Converter-fed adjustable speed electric drives play an important role in up-to-date high-performance digitally controlled engineering systems, from machine tooling via industry robotics through the utilization of renewable energies, as they enable the efficient conversion of electric power to mechanical power and vice versa.
The quality and reliability of the electric drives highly depends on the applied control algorithm. The aim of my final project is to study, implement and realize one of the most widely applied closed loop methods, Field Oriented Control (FOC) to a permanent magnet synchronous machine. The principal aim of the FOC is to control independently the flux and torque in an asynchronous/synchronous electric machine, in a similar way to the control of separately excited DC machine.
After a theoretical overview of synchronous motors and the field oriented control, my final project will demonstrate the steps of realization both in simulation and laboratory environment. The simulations were run in Matlab/Simulink environment. For the laboratory experiments I used a DSP card, capable of motor control and a low-voltage three phase inverter.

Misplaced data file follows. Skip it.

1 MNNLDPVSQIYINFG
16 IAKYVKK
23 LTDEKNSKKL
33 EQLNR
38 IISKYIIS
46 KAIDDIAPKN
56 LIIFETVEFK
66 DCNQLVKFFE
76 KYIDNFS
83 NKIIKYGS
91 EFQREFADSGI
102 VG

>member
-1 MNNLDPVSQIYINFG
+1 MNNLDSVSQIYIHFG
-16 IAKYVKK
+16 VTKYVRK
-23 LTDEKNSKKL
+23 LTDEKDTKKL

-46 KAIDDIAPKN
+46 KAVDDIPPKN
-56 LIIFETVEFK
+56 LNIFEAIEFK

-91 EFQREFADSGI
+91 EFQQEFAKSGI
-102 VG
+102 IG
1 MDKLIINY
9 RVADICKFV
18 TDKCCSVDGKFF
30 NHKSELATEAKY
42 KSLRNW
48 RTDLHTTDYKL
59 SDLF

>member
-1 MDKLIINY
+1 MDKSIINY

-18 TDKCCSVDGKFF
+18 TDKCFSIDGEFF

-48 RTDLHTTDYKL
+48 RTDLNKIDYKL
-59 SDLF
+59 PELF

The big disadvantage of field oriented control is that the exact position and speed of the rotor is needed in order for it to function properly, therefore encoder or Hall-sensors are needed. In order to avoid the use of mechanical or optical sensors many so-called sensorless techniques have been developed, where the position and speed is determined through calculations. In my final project I will demonstrate a Kalman filter based technique, together with its simulation.